When you retain our firm to represent you, an attorney from our office will have the authority to represent you in court proceedings, negotiation and in other related legal matters. Our firm name and contact information will be on your court pleadings. The Court and opposing counsel would contact our office, and not you directly, regarding your case. This is the most traditional relationship we have with our clients and what most people think of when they say they have “hired an attorney”.
Limited scope representation is also known as “unbundling” of legal services. This is an alternative to the traditional full-service model where our office would handle a dissolution or legal separation from start to finish. You can hire our firm to have representation for one hearing, one issue, a settlement conference or negotiations. The scope of the relationship would be set out in the retainer agreement and upon the conclusion of that service, the attorney relationship would conclude. There is still an attorney-client relationship and confidentiality.
As your consulting attorney, we do not have the authority to represent you in court proceedings, negotiation or other related legal matters. Your name will be on your court pleadings as representing yourself or “In Pro Persona”. However, our office will assist you in preparing court pleadings, motions and be there to answer any questions you have about the court procedures. You would appear in Court for any court appearances and you would speak directly to the opposing party and/or opposing counsel regarding your case. There is still an attorney-client relationship and confidentiality. As a consulting client of ours, you will be able to take advantage of our attorney service to file and retrieve documents from the Court since we already have established financial arrangements with them. You can retain our office for legal representation anytime during your case if you need to.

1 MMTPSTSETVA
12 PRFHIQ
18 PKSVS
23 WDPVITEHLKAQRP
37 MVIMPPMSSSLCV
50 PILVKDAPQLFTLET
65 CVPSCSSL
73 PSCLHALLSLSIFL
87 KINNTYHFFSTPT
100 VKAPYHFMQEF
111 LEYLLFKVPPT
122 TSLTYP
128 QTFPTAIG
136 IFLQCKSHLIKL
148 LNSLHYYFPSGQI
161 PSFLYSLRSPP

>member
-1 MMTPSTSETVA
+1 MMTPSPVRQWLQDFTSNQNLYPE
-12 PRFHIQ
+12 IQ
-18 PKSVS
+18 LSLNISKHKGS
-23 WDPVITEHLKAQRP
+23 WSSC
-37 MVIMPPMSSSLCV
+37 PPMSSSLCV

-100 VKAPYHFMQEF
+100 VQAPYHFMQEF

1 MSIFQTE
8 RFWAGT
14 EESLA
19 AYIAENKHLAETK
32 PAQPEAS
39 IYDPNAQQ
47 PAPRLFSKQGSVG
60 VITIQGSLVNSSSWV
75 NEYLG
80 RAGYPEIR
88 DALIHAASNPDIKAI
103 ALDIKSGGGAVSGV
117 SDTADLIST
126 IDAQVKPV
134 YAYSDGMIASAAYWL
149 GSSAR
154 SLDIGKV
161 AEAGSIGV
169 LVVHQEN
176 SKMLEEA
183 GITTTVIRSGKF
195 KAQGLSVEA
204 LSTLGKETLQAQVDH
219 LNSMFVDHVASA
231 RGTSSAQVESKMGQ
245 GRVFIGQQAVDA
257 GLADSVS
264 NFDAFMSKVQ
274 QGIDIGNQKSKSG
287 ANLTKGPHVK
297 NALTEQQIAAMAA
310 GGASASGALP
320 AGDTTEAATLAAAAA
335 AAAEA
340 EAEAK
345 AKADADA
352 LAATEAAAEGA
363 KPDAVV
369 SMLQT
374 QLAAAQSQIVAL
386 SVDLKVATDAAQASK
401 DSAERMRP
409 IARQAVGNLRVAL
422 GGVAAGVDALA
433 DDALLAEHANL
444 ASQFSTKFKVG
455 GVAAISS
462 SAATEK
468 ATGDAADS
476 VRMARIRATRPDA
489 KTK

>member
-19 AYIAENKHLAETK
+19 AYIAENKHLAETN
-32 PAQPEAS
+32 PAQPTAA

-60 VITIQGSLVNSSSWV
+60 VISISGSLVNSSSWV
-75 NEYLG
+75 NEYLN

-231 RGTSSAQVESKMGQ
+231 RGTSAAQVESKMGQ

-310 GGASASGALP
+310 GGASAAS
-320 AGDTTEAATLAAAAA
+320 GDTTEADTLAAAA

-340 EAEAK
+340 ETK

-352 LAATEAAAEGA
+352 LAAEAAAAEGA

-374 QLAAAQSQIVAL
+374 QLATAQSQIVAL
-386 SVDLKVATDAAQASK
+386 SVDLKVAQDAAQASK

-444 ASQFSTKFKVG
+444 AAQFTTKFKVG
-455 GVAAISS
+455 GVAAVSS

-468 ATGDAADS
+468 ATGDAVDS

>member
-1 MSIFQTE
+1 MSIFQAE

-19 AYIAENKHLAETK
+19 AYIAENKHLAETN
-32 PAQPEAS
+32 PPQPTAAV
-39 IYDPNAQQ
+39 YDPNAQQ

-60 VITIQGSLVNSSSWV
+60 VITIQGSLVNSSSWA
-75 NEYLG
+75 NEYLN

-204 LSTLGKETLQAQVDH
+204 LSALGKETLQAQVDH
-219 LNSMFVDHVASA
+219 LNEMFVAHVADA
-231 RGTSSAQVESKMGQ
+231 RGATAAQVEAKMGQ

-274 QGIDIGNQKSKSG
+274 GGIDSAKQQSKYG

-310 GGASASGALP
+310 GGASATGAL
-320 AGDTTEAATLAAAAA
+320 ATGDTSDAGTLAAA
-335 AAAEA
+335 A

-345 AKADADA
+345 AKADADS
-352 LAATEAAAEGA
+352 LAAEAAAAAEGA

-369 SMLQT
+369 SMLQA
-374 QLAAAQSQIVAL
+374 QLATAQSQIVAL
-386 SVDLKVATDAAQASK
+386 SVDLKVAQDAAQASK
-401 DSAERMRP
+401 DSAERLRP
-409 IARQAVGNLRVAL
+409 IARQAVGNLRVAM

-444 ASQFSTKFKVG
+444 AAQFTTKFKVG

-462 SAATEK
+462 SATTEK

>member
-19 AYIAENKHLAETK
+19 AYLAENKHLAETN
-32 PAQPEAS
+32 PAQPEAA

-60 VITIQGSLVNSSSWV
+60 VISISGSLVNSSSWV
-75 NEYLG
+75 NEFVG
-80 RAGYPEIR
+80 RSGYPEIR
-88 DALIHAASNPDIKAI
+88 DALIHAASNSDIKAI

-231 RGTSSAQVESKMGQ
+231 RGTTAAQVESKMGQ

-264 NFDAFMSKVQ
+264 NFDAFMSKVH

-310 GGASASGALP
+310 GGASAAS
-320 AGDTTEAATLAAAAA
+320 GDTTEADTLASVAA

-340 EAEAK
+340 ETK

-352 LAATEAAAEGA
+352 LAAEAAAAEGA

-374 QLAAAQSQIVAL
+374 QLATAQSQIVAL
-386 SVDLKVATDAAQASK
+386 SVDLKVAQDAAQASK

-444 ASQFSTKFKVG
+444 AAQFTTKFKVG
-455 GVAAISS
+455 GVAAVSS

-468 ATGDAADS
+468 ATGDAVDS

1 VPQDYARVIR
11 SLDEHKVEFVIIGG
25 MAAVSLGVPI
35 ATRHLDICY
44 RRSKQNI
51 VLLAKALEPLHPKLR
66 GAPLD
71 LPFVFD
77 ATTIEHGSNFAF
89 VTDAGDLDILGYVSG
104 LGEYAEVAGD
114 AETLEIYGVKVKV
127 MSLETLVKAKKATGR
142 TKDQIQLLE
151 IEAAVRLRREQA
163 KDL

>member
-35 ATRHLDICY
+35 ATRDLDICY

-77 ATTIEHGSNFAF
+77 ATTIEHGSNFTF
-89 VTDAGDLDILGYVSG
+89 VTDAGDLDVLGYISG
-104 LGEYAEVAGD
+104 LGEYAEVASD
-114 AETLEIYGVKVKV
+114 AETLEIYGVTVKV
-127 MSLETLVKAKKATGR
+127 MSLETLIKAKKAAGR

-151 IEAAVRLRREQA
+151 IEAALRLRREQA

The role of a consulting attorney is to give you independent advice throughout your mediation and to review your final agreement commonly known as the Marital Settlement Agreement or “MSA”. During mediation, you are representing yourself without an attorney present. Your name will be on your court pleadings as representing yourself or “In Pro Persona”. Your mediator is a third party neutral and cannot give either party legal advice. Sometimes the information discussed in mediation can be confusing or overwhelming and having an attorney in your pocket to explain it all can provide the confidence you need to reach resolution in mediation and minimize your legal fees. As your consulting attorney for mediation, the goal is not to criticize or disapprove of your agreement but to support you through the process.